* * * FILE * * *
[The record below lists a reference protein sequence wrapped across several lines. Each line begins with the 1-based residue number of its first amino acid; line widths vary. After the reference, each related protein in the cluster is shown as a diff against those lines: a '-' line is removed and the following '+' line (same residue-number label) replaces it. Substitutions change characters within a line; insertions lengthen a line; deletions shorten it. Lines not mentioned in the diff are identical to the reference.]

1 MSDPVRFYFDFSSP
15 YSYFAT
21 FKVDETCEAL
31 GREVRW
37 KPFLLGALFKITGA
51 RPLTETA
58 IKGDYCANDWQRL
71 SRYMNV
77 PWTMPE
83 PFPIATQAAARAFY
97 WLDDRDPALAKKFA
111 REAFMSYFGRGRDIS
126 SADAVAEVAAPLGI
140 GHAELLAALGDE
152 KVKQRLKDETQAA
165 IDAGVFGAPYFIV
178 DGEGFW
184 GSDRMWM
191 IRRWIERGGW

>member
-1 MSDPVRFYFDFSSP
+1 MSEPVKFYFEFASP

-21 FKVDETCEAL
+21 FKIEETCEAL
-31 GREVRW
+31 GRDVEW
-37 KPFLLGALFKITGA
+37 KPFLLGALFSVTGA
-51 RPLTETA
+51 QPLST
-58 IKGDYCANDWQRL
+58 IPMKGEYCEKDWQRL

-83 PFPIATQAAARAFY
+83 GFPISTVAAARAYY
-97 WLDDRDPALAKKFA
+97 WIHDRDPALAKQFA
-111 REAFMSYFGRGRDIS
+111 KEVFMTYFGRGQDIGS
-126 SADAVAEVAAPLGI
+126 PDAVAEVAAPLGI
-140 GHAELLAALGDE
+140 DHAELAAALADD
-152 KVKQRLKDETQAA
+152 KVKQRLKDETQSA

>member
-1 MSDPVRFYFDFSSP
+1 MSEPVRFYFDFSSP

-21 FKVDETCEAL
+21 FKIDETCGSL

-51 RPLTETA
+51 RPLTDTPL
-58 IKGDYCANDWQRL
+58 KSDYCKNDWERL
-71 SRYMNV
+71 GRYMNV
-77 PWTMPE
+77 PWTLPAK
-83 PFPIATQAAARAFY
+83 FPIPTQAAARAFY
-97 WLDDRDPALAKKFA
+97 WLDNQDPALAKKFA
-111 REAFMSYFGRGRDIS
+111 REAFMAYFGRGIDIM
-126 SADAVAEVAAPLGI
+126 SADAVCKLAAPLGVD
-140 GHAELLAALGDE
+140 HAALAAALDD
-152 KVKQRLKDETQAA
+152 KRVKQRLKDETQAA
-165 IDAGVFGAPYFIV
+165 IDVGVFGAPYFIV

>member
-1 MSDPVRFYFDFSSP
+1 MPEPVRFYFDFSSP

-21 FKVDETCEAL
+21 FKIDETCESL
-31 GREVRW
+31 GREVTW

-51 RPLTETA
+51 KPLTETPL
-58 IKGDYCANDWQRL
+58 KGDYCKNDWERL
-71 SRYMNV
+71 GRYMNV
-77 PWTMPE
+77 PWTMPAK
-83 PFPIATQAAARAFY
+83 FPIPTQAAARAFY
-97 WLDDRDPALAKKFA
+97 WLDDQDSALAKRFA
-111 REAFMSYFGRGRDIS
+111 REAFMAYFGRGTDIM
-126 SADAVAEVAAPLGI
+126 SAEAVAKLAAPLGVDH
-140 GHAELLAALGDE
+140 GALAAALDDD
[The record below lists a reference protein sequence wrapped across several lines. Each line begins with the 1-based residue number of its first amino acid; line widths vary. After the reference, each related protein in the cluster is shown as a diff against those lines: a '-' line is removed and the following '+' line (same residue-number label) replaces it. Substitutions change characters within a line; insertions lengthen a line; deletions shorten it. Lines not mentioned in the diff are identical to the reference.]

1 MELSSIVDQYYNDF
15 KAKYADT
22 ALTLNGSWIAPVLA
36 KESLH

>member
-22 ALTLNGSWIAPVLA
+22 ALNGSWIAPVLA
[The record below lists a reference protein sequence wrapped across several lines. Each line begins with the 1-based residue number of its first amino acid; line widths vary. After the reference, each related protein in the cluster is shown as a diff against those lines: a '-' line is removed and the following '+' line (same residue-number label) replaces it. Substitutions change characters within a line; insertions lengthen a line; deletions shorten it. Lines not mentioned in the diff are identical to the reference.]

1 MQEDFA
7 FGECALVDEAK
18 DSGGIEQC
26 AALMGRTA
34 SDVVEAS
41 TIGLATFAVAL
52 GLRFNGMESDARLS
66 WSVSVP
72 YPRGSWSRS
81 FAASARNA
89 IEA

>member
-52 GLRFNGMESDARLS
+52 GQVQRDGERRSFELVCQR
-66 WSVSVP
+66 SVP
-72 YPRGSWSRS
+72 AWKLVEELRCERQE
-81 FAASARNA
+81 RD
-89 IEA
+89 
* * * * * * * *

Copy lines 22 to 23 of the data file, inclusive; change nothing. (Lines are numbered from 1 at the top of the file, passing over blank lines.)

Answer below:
-1 MSDPVRFYFDFSSP
+1 MSEPVKFYFEFASP